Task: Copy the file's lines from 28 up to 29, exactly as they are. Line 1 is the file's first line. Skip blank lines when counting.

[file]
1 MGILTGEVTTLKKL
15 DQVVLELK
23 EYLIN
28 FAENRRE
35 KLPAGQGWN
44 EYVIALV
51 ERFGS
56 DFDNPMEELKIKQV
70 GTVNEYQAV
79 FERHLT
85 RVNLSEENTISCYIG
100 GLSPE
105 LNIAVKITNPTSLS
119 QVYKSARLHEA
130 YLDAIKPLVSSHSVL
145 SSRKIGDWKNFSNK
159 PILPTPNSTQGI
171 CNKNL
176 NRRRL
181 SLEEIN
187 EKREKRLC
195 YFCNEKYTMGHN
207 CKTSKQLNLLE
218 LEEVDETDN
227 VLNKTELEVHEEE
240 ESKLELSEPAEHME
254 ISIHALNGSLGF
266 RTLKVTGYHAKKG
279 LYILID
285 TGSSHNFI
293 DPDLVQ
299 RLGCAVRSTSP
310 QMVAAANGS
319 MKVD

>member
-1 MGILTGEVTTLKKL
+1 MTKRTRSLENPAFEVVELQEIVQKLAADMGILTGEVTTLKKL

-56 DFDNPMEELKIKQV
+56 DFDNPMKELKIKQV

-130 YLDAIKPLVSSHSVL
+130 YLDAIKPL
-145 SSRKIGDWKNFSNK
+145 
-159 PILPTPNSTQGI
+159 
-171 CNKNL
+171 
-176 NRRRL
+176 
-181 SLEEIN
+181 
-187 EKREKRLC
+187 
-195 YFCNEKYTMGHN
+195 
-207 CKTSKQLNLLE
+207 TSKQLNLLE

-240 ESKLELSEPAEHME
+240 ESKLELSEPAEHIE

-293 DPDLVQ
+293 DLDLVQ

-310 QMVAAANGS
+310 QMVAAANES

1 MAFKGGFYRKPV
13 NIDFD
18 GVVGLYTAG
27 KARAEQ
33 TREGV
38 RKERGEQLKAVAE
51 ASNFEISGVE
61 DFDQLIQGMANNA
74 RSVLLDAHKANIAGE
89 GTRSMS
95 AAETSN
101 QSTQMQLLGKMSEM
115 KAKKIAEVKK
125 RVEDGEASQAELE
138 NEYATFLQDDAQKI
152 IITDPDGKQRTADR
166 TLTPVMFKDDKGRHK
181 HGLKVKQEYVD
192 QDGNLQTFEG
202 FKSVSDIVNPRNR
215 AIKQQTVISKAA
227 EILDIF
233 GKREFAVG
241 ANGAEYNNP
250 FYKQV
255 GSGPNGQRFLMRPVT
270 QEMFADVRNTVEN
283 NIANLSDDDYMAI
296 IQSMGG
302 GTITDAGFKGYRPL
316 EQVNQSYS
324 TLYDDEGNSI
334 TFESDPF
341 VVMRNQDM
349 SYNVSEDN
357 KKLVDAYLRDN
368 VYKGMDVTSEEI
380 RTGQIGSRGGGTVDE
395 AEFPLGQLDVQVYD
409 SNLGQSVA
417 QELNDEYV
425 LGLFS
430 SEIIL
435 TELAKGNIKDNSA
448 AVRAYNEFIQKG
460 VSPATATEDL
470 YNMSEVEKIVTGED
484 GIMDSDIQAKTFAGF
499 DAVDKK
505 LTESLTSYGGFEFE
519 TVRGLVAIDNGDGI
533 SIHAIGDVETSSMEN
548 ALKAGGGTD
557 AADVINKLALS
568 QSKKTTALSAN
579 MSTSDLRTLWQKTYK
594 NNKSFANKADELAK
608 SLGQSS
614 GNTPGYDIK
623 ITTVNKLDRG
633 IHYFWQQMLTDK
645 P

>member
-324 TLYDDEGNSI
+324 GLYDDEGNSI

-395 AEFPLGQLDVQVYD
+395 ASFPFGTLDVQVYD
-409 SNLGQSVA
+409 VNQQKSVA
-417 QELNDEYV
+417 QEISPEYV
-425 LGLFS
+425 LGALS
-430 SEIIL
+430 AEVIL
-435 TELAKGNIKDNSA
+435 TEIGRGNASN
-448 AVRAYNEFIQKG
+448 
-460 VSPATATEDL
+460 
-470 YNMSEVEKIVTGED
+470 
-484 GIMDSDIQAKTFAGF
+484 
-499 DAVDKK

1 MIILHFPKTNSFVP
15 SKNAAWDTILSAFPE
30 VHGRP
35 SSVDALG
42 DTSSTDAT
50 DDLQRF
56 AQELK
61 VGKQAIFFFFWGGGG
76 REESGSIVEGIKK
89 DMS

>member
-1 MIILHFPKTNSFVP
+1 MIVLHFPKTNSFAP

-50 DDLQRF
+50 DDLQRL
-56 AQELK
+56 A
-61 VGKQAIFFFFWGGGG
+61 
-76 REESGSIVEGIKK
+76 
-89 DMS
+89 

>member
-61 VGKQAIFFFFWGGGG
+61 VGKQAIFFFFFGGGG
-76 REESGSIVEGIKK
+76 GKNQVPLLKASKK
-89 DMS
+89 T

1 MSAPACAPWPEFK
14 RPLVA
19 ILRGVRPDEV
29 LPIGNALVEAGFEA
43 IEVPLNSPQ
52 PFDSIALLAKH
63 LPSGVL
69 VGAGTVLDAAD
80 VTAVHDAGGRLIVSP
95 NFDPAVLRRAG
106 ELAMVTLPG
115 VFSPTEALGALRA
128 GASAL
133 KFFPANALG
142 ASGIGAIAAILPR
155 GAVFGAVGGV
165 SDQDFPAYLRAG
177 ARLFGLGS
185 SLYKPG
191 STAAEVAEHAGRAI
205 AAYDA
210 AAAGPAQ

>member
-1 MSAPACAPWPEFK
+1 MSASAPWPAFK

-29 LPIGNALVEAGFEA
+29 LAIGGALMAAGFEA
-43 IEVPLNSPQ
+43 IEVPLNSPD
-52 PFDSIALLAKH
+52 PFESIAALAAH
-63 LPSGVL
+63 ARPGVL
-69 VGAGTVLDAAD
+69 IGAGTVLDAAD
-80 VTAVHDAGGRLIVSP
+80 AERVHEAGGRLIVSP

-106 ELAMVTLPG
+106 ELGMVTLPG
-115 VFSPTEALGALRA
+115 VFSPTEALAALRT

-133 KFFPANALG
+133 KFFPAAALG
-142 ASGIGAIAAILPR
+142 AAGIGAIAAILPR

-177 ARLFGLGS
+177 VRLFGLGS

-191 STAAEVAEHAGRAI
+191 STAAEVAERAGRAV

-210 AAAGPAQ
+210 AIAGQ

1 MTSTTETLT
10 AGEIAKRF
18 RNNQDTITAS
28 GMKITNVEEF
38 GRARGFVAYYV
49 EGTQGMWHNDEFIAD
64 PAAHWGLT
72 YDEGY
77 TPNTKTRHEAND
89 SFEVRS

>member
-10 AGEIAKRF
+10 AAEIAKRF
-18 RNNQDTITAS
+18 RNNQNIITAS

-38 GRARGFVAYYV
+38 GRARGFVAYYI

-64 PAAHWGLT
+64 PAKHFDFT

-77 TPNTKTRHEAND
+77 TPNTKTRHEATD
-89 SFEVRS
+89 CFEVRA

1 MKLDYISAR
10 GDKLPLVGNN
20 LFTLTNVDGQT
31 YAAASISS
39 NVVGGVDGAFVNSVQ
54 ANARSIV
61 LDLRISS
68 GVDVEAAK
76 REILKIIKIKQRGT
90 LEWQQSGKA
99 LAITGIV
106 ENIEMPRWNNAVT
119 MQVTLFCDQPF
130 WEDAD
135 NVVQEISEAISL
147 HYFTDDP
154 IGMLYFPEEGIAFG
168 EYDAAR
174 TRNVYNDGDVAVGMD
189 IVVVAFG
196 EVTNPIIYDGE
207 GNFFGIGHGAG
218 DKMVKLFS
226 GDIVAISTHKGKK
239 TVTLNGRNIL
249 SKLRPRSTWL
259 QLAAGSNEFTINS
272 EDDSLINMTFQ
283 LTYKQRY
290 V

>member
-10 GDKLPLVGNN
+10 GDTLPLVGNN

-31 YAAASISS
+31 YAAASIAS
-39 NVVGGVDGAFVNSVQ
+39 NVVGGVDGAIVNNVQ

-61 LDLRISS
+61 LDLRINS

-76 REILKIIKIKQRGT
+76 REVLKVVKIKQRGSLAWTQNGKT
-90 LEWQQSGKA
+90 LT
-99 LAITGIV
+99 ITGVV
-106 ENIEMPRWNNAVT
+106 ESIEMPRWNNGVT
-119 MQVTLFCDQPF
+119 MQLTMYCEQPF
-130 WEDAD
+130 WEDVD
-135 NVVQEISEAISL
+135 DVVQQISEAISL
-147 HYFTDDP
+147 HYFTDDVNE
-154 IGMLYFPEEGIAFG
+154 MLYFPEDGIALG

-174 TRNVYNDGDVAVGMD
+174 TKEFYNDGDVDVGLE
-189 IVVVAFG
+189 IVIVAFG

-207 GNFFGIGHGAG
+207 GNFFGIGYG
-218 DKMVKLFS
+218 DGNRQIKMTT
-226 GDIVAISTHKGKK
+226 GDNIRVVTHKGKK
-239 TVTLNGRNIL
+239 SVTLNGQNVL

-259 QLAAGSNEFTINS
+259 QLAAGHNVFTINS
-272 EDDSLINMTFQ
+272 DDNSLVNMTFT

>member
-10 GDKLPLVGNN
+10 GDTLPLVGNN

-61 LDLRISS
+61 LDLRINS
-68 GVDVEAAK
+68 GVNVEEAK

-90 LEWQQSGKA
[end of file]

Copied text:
266 RTLKVTGYHAKKG
279 LYILID